The red Albanian flags with their two-headed eagles are fluttering across Kosovo as the Serbian province edges closer to a historic declaration of independence, which is expected tomorrow.
The flags were draped yesterday from shops, homes, graveyards, hotels and petrol stations from the Serbian border down to Pristina, the capital. Kosovo's own flag will be unveiled along with other attributes of the world's newest nation state, which will also be one of the smallest, when the big day actually comes.
But the Kosovan Prime Minister, Hashim Thaci, gave the suspense an extra twist when he showed up for a press conference yesterday at a hurriedly opened media centre in Pristina's Grand Hotel andavoided mentioning the issue. The video cameras and notebooks of the world were on him, but instead he used the occasion to announce the setting up of a government office to deal with the problems and grievances of the province's Serbian minority, who constitute about 10 per cent of the two million population.
Immense trouble is being taken by the American and European backers of an independent Kosovo to minimise the risk of its rift with Serbia turning violent. Mr Thaci, a former guerrilla commander in the Kosovo Liberation Army, had presumably been persuaded to keep his powder dry for the declaration itself.
European diplomats are only too aware that the Balkans is treacherous ground. On Thursday night a bomb exploded in a house in Mitrovica, the city in northern Kosovo divided between the ethnic Albanian Kosovars in the south and Serbs in the north, by the river Ibar. Mitrovica is the main flashpoint in the province, where dozens were killed in ethnic violence in 2004.
The bomb, which shattered windows but caused no injuries, went off in a house next to the offices of the EU mission in Kosovo, in the Serb-controlled northern sector of the city. Police denied that international officials had been targeted in the attack.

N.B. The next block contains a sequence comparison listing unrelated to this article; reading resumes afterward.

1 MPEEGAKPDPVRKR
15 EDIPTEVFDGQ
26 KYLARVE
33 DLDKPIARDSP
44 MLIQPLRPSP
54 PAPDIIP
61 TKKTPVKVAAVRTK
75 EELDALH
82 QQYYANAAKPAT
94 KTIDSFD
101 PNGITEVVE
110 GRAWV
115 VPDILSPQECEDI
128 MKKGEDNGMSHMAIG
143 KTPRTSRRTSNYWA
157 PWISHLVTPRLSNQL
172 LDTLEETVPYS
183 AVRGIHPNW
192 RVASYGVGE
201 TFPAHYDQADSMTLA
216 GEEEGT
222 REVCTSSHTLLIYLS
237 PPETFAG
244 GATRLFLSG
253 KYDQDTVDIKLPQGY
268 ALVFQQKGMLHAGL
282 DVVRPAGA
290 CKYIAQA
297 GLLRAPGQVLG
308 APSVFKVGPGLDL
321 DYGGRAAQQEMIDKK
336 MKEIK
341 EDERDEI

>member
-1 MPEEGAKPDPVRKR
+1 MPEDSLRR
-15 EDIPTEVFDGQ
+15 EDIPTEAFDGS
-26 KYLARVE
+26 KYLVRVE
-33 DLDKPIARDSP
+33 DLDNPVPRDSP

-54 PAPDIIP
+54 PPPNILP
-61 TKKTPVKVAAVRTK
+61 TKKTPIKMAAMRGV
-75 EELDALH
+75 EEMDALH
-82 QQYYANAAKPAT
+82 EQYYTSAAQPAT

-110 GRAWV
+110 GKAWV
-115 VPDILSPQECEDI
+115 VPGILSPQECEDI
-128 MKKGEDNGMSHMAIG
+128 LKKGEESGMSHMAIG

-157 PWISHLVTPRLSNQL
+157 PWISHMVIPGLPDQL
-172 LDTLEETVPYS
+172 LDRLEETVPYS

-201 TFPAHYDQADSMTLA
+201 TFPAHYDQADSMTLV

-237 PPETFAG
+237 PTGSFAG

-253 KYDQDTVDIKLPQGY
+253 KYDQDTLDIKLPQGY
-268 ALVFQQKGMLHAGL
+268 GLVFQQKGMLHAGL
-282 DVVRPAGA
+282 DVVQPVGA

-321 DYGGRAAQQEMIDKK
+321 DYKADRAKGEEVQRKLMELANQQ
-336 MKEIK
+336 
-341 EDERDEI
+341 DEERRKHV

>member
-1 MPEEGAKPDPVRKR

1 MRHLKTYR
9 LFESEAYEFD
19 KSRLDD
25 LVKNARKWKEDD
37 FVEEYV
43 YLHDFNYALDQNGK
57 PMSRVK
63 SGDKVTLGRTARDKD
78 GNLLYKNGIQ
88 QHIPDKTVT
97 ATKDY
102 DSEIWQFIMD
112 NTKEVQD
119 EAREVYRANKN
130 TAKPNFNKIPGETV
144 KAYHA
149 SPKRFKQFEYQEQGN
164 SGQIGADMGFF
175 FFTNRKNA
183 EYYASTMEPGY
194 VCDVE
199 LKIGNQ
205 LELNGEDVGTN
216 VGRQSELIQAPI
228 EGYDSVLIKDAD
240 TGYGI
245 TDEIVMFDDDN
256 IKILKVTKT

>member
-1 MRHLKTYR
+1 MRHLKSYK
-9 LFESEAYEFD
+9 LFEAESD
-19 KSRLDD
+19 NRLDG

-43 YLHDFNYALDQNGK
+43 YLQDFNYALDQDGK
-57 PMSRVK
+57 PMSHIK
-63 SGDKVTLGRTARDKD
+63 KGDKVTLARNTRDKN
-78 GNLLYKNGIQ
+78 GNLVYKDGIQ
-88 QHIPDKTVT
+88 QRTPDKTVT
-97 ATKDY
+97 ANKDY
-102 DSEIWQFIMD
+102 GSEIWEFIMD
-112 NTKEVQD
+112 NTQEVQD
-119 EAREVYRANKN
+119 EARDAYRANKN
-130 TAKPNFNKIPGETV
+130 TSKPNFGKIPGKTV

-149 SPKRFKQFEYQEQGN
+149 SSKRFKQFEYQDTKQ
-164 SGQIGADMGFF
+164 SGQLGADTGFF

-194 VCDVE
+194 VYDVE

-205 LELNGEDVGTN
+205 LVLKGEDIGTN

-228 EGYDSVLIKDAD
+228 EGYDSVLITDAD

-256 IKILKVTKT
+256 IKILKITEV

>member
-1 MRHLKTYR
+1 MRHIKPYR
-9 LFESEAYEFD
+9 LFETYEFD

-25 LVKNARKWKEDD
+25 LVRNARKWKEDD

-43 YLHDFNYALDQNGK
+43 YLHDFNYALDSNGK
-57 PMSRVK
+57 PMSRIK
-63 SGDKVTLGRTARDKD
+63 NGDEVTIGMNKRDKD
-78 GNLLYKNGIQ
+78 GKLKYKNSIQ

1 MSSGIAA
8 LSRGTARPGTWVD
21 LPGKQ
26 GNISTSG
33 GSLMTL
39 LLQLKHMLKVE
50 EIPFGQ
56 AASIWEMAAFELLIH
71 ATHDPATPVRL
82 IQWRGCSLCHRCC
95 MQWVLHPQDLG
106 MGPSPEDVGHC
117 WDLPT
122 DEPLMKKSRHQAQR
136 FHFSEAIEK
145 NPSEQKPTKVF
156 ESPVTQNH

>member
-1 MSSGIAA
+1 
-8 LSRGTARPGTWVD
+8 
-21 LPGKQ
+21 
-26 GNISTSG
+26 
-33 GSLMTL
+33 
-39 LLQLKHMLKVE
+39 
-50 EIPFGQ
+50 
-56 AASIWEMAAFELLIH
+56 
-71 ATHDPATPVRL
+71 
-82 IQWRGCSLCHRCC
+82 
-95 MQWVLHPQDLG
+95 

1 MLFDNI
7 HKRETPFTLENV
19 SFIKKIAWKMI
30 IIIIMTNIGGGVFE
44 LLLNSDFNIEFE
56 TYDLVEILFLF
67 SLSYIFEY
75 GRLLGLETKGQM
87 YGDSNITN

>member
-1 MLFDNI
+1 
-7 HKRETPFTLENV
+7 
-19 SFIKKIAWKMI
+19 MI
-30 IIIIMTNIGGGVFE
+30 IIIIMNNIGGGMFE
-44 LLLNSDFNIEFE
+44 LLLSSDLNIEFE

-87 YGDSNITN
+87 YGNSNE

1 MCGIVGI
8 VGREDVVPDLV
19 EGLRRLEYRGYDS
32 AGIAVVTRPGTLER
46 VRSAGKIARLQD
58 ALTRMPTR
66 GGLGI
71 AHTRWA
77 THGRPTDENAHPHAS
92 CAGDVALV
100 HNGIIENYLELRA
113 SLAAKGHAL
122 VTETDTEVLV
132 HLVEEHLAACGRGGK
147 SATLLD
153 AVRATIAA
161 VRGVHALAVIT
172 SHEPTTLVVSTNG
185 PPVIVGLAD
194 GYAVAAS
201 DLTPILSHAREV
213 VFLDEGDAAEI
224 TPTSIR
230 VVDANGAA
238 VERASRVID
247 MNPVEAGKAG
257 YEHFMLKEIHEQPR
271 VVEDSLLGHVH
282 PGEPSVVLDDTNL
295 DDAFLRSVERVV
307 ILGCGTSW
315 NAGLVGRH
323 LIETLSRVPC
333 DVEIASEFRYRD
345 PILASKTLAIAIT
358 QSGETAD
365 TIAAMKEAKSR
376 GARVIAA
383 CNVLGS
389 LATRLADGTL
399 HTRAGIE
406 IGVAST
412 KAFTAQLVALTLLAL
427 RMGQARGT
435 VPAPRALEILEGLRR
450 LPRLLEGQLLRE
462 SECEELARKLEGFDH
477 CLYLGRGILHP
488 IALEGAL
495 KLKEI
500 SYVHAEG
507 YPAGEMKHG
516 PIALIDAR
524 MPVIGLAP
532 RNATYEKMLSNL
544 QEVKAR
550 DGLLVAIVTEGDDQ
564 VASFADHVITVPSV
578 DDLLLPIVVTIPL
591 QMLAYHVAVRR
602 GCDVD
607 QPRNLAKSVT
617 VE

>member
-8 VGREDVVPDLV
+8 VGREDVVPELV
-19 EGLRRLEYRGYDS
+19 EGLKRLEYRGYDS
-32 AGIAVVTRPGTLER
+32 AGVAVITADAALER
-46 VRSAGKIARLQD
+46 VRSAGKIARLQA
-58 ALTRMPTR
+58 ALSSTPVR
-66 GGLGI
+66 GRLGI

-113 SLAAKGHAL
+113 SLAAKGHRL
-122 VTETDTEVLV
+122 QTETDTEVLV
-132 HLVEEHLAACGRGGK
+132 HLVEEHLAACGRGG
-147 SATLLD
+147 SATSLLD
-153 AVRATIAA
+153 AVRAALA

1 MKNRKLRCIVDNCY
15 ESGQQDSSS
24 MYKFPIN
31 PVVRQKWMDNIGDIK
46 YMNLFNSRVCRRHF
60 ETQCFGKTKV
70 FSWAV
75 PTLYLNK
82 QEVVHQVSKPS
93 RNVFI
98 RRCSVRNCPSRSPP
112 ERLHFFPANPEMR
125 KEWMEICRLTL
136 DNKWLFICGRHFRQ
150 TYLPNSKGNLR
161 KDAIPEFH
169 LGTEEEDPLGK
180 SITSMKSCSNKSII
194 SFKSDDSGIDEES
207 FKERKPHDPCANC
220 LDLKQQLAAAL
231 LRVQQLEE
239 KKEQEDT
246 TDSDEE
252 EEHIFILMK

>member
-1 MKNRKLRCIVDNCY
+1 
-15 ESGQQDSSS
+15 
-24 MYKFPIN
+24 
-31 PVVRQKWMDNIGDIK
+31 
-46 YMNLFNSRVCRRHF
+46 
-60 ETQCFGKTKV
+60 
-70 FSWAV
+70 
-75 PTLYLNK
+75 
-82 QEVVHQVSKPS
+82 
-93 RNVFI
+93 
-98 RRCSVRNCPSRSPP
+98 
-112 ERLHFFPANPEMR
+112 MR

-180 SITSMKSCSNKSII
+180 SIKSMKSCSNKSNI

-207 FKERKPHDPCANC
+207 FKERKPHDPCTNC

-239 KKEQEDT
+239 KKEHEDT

The preparations for the expected declaration overshadowed yesterday's inauguration in Belgrade of Serbia's new President, Boris Tadic, who used the opportunity to warn that Serbia could downgrade its diplomatic ties with countries that choose to recognise Kosovo. "Bilateral ties ... would not be of the quality and level they are today," he said, but he denied that diplomatic relations would be severed altogether.
Mr Tadic was elected President on a pro-EU ticket, opposing the hard-line nationalism of the Radical Party candidate, Tomislav Nikolic. But as Kosovo's independence day approached, his rhetoric too has been growing more nationalistic and less conciliatory. "I will never give up fighting for Kosovo, and I will, with all my might, fight for Serbia to join the European Union," he said yesterday. Joining the EU is the goal of both Serbia and Kosovo.
It was left to the Serbian Prime Minister, Vojislav Kostunica, to ring the Serbian bells of bitterness and bile. "Throughout history," he declared, "many oppressors have tried forcibly to wrench Kosovo from us, but this is the first time [they] are demanding that we accept this in a slave-like manner."
He was referring to efforts by Brussels to link Serbia's accession to the EU to the country's attitude toward the UN-administered province. Kosovo became a region of Serbia as recently as 1945, but its countryside is dotted with Serbian Orthodox monasteries.
However, despite the violence of the rhetoric, all was quiet on both sides of the Serb-Kosovo border. In Belgrade a protest meeting drew only a thousand people. No military or police presence was seen near the border, and in Kosovo, Nato's 16,000 troops were keeping a low profile.
Kosovars are preparing to throw a massive party when independence is declared. As for the Serbs, the most hard-headed of them recognise that Kosovo was lost for good in the war of 1999, when tens of thousands of ethnic Albanians were forced into exile. But no government politician – not even President Tadic – has the courage to spell it out.
Timetable for a breakaway state
The parliament in Pristina declares Kosovo's independence following confirmation of EU approval for a police and justice mission. The Prime Minister, Hashim Thaci, will read a proclamation which commits Kosovo to be a multi-ethnic and democratic republic. Kosovo will confirm that the independence plan will be internationally supervised as agreed. The EU will be invited to establish a mission to replace the UN administration, and Nato will be asked to maintain troops in Kosovo. Russia is expected to react with a call for an emergency session of the UN Security Council, although no action is expected. Serbian ministers will travel to the northern part of Kosovo, where the Serb minority is concentrated, in a gesture of support for the minority.
EU foreign ministers meet in Brussels and individual countries will announce their recognition of Kosovo. Most, including the UK, will do so. However Cyprus, Romania and Slovakia will not, and Greece, Spain and Bulgaria are not expected to recognise the new state immediately. US recognition will be announced. The EU will reaffirm its readiness to take a supervisory role in Kosovo.
Government-organised protests are expected in Serbia. Serbian ambassadors may be recalled from countries that have recognised Kosovo, in protest.
Completion of deployment of the 2,200-strong EU police and justice mission.Reuse content